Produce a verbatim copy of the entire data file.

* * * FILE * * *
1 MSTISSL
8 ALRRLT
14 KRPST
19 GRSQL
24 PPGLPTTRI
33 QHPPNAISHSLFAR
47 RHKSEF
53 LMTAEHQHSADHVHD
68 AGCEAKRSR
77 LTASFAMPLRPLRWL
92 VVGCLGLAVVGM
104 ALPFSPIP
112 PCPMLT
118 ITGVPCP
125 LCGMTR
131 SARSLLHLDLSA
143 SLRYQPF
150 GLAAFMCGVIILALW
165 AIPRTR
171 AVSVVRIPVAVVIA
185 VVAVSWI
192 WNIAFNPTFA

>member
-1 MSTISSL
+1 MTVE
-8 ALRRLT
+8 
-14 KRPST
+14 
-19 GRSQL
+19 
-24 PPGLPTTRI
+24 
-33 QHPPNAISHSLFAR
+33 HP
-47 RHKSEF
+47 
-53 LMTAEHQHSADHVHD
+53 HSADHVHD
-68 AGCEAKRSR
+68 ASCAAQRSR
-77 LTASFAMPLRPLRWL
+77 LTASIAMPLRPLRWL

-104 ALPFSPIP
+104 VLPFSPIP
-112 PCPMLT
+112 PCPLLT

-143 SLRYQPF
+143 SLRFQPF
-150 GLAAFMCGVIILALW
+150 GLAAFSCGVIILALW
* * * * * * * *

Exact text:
1 MSTISSL
8 ALRRLT
14 KRPST
19 GRSQL
24 PPGLPTTRI
33 QHPPNAISHSLFAR
47 RHKSEF
53 LMTAEHQHSADHVHD
68 AGCEAKRSR
77 LTASFAMPLRPLRWL
92 VVGCLGLAVVGM
104 ALPFSPIP
112 PCPMLT
118 ITGVPCP
125 LCGMTR
131 SARSLLHLDLSA
143 SLRYQPF
150 GLAAFMCGVIILALW
165 AIPRTR
171 AVSVVRIPVAVVIA
185 VVAVSWI
192 WNIAFNPTFA

>member
-1 MSTISSL
+1 MTVE
-8 ALRRLT
+8 
-14 KRPST
+14 
-19 GRSQL
+19 
-24 PPGLPTTRI
+24 
-33 QHPPNAISHSLFAR
+33 HP
-47 RHKSEF
+47 
-53 LMTAEHQHSADHVHD
+53 HSADHVHD
-68 AGCEAKRSR
+68 ASCAAQRSR
-77 LTASFAMPLRPLRWL
+77 LTASIAMPLRPLRWL

-104 ALPFSPIP
+104 VLPFSPIP
-112 PCPMLT
+112 PCPLLT

-143 SLRYQPF
+143 SLRFQPF
-150 GLAAFMCGVIILALW
+150 GLAAFSCGVIILALW